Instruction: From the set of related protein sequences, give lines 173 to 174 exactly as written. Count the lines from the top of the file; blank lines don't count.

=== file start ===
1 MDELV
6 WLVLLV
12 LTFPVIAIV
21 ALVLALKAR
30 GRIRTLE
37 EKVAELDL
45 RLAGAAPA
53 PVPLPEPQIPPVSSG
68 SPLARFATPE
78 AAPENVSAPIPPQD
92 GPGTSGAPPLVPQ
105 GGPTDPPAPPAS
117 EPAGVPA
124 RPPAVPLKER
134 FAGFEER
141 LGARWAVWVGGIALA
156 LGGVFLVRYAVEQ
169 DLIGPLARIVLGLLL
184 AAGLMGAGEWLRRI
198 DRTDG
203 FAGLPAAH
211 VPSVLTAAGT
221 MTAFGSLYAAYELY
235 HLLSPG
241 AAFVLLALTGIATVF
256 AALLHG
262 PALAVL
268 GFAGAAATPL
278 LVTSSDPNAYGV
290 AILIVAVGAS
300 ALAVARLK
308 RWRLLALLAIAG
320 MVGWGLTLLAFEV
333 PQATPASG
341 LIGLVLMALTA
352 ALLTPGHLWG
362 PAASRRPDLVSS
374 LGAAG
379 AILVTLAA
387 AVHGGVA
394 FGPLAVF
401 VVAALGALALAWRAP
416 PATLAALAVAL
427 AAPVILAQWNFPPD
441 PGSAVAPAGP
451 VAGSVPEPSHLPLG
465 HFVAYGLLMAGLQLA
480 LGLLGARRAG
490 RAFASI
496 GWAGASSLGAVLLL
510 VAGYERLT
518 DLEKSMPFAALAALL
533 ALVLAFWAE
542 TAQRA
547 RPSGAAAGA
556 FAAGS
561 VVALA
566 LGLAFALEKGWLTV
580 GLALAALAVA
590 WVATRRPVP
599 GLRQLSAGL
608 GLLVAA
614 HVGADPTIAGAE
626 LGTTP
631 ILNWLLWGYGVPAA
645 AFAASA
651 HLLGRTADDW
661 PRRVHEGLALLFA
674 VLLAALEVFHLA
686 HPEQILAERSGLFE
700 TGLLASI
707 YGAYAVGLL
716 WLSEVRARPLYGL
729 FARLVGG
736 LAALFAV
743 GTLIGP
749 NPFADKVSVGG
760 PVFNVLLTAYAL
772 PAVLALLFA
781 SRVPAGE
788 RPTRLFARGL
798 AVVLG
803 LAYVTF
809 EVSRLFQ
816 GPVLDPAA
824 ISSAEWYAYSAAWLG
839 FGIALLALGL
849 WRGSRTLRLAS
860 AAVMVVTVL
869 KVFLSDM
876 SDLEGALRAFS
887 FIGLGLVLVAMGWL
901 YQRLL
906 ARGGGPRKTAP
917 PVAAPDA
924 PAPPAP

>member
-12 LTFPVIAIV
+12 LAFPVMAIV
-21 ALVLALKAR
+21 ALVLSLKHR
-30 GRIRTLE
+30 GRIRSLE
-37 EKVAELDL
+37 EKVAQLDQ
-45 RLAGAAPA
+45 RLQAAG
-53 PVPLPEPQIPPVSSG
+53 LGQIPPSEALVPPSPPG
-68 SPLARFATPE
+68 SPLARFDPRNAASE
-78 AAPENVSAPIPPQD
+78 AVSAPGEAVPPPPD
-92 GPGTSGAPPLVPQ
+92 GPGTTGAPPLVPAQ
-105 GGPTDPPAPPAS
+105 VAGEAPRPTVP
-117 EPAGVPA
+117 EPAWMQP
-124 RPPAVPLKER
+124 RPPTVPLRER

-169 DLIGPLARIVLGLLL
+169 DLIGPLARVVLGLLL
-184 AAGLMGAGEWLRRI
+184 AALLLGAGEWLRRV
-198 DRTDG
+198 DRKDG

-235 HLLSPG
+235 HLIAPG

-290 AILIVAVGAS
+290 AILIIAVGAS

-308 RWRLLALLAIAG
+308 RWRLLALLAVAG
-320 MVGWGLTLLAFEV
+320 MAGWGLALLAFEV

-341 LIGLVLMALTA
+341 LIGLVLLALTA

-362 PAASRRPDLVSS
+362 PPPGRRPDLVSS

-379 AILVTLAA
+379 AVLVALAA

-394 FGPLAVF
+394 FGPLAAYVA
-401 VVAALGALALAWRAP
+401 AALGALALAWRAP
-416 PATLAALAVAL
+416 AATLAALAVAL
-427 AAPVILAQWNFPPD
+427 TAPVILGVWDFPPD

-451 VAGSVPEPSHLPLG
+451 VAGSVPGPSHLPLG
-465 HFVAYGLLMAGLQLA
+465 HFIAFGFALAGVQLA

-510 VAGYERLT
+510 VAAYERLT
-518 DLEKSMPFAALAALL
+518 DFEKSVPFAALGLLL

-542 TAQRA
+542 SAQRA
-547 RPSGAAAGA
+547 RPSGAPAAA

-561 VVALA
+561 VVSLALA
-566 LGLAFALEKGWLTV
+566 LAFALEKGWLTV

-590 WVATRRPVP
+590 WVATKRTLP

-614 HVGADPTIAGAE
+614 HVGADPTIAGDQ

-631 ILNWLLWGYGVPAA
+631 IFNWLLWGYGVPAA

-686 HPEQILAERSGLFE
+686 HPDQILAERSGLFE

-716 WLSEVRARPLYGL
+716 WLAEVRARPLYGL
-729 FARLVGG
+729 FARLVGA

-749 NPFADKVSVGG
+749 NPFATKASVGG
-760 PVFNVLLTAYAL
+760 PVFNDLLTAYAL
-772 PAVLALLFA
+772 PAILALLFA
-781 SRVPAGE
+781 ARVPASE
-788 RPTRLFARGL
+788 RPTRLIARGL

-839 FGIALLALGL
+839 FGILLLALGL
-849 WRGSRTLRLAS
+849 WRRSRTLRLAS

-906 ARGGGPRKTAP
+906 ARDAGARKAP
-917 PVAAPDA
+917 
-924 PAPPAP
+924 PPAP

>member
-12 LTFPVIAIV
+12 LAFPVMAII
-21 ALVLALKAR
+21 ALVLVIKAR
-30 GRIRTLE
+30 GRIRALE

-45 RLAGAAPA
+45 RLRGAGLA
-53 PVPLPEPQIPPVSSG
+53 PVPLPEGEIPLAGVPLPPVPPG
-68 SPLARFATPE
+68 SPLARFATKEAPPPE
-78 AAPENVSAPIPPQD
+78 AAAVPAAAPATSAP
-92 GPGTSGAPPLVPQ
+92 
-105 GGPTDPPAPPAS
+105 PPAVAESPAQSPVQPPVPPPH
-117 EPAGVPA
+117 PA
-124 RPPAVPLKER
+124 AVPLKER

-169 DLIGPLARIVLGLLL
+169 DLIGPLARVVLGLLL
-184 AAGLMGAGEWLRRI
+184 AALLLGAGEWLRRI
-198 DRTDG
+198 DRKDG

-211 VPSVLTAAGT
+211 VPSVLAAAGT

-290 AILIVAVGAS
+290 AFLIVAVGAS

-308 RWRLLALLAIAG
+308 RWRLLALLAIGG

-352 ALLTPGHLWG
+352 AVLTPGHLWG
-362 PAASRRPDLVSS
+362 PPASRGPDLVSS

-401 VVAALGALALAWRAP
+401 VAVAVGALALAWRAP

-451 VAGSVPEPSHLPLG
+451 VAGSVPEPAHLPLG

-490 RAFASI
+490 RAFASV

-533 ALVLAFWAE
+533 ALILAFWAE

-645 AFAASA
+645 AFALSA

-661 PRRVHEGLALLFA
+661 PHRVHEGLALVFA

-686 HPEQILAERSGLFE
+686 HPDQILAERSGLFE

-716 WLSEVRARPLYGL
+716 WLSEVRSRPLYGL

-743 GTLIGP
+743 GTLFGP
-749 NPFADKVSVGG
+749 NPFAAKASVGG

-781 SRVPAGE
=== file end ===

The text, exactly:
+686 HPDQILAERSGLFE

-716 WLSEVRARPLYGL